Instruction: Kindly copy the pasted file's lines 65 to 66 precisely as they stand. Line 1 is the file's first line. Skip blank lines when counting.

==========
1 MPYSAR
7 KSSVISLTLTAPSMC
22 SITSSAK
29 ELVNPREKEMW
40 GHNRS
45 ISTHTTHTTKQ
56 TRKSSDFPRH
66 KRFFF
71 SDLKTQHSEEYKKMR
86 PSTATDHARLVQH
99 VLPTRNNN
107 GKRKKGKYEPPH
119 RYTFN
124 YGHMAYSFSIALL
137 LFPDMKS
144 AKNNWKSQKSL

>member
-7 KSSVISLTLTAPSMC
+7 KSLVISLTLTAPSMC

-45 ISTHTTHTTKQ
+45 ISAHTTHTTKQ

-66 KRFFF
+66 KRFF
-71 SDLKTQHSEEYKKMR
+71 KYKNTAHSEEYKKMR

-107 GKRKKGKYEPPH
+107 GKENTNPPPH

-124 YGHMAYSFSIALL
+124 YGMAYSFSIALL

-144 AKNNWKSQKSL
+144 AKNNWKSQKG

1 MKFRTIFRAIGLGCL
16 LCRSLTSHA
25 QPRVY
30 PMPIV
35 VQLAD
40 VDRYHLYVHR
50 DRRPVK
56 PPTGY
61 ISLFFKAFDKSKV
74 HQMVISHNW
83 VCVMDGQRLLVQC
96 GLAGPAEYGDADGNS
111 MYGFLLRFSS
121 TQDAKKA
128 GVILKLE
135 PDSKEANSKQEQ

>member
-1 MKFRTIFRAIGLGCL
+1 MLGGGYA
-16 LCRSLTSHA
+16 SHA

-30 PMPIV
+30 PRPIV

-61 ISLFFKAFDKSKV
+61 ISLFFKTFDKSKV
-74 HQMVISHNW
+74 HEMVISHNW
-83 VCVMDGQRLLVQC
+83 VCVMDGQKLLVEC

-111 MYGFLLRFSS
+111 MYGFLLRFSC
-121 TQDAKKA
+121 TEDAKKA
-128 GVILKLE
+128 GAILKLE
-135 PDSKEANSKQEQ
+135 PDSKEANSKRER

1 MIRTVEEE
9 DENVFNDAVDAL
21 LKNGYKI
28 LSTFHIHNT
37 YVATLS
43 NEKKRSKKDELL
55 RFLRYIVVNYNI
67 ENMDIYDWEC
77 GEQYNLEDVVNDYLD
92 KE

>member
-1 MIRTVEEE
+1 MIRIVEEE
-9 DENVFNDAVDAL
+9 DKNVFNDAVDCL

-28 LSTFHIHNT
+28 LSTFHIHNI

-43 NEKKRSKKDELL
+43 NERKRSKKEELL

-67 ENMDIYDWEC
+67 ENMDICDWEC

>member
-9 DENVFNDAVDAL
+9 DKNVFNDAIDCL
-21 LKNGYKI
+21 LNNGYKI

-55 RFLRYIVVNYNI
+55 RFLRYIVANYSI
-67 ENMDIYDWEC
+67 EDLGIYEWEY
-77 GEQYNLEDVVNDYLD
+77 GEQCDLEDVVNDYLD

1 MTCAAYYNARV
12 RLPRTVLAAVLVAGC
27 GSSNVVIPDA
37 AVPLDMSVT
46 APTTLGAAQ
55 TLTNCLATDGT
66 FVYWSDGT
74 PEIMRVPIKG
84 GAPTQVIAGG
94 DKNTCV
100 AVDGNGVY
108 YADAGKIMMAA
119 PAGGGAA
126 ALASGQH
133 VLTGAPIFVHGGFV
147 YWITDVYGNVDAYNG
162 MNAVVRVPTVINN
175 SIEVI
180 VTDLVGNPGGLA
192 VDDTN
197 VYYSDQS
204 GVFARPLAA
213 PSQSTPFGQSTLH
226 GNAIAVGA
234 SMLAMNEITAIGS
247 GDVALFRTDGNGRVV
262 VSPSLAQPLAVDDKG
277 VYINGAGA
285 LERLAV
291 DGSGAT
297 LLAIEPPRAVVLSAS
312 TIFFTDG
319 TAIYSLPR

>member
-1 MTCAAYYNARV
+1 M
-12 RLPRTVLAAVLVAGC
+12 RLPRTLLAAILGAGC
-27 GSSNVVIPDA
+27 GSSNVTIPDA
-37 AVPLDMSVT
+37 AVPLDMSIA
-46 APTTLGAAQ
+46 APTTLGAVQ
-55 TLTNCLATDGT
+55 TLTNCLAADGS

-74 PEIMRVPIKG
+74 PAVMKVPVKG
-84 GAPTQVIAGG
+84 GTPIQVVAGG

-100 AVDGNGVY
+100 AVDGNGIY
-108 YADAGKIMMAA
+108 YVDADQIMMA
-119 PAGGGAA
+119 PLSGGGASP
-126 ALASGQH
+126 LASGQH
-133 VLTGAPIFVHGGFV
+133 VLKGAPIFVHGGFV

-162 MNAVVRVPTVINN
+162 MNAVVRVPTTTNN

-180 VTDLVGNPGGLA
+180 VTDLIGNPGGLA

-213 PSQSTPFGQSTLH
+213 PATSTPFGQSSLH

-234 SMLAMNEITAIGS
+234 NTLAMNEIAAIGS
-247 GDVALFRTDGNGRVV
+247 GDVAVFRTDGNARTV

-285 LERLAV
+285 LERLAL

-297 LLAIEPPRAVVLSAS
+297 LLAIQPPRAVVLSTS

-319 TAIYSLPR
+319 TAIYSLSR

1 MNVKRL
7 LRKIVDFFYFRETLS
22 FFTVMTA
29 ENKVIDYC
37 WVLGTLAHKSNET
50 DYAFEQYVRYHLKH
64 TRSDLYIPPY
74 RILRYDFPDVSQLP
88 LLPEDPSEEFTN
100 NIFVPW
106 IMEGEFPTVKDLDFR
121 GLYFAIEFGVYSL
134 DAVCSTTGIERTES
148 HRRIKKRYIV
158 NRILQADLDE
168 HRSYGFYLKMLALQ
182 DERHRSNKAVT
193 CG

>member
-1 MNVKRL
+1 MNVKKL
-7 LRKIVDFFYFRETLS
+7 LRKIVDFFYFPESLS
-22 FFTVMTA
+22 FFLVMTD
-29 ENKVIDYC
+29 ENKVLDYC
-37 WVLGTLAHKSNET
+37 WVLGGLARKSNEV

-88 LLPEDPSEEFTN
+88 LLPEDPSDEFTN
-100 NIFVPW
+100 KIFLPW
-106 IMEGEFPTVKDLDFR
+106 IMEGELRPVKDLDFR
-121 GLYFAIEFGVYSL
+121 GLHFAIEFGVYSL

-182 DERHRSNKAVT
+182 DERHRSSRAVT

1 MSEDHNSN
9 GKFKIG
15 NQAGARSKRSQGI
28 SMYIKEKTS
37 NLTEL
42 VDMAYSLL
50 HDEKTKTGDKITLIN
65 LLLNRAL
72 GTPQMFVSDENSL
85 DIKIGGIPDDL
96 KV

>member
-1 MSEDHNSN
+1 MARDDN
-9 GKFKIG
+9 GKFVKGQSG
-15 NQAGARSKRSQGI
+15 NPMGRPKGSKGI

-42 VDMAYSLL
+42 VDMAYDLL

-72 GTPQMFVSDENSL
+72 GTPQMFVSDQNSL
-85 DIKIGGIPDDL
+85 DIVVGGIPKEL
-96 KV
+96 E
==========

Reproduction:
-128 GVILKLE
+128 GAILKLE